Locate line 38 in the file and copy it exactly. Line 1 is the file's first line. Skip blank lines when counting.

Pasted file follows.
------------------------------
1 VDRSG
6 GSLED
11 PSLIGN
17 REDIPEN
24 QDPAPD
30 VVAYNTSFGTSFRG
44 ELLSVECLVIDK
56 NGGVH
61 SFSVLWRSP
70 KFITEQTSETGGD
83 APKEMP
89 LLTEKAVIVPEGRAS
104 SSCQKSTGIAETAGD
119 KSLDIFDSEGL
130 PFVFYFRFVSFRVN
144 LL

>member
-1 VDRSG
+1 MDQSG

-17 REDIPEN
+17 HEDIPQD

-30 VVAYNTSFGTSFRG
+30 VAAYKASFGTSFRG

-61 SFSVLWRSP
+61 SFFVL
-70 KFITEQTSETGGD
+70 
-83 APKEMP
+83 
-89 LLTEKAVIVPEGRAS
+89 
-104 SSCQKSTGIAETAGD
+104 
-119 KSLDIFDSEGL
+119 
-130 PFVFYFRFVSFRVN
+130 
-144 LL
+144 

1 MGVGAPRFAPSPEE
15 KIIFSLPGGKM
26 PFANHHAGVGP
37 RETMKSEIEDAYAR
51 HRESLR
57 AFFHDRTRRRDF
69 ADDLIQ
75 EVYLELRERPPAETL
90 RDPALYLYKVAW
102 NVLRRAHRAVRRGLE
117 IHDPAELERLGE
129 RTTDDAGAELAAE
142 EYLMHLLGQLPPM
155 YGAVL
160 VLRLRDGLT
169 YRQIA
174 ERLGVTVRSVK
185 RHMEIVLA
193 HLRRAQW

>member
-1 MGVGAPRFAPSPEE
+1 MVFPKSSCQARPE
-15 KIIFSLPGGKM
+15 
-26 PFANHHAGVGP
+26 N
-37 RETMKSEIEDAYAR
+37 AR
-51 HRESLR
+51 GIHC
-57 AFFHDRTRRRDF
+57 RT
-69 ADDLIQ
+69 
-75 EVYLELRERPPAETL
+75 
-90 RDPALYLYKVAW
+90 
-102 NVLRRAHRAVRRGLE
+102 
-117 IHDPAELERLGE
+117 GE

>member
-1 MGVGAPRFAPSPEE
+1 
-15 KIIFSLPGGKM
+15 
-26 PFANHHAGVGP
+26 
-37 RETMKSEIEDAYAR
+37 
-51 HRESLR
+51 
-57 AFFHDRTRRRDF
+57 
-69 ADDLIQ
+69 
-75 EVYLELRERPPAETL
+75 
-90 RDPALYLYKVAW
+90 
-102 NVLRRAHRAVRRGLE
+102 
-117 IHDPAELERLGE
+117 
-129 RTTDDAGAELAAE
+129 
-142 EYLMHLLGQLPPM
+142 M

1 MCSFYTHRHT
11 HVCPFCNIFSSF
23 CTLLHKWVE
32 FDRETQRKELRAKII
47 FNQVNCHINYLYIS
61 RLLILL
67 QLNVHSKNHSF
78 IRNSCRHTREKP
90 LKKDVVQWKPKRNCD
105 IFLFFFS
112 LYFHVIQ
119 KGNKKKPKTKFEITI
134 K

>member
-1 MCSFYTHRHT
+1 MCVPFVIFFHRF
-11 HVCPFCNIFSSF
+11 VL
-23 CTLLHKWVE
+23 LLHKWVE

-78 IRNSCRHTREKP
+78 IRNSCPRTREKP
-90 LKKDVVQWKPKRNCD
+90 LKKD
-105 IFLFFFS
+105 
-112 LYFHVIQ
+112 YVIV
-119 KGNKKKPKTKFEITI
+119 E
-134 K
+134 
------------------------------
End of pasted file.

-144 LL